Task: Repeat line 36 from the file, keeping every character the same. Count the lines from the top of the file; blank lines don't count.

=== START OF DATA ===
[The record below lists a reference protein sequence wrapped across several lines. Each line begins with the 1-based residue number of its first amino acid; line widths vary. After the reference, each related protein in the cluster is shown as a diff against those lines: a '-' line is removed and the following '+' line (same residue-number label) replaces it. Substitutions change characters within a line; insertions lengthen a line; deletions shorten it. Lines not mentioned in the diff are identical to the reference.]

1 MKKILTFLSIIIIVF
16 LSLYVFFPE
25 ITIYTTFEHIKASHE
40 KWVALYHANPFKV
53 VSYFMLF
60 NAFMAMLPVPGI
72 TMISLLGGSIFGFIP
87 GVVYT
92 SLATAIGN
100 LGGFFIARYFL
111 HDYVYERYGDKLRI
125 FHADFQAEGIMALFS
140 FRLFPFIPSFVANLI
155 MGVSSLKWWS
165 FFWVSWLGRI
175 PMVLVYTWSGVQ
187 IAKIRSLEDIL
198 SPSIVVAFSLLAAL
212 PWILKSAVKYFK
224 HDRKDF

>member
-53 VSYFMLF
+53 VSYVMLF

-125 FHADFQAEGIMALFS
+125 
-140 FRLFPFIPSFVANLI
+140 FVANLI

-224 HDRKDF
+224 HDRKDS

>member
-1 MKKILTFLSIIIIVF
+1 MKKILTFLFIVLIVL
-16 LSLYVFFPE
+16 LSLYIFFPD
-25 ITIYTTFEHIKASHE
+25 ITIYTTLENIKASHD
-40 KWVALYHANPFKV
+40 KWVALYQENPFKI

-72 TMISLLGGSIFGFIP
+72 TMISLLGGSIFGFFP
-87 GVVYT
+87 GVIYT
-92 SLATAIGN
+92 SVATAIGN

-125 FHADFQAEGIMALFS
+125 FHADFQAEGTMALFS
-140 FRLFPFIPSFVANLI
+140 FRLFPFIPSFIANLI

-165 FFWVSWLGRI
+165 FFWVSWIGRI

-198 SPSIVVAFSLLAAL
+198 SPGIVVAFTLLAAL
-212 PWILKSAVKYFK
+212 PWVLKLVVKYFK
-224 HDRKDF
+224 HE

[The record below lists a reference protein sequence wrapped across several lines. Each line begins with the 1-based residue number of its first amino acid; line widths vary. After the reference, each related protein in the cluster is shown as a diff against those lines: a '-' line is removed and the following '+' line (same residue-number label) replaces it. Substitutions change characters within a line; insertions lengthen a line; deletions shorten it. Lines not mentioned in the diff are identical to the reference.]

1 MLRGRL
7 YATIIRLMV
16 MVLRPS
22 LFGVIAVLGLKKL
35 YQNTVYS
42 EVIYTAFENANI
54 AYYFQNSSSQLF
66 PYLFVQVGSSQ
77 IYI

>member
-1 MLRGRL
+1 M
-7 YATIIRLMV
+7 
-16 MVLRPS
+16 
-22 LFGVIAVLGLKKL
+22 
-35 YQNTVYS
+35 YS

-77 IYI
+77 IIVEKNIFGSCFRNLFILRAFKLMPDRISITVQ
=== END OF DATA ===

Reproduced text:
-25 ITIYTTFEHIKASHE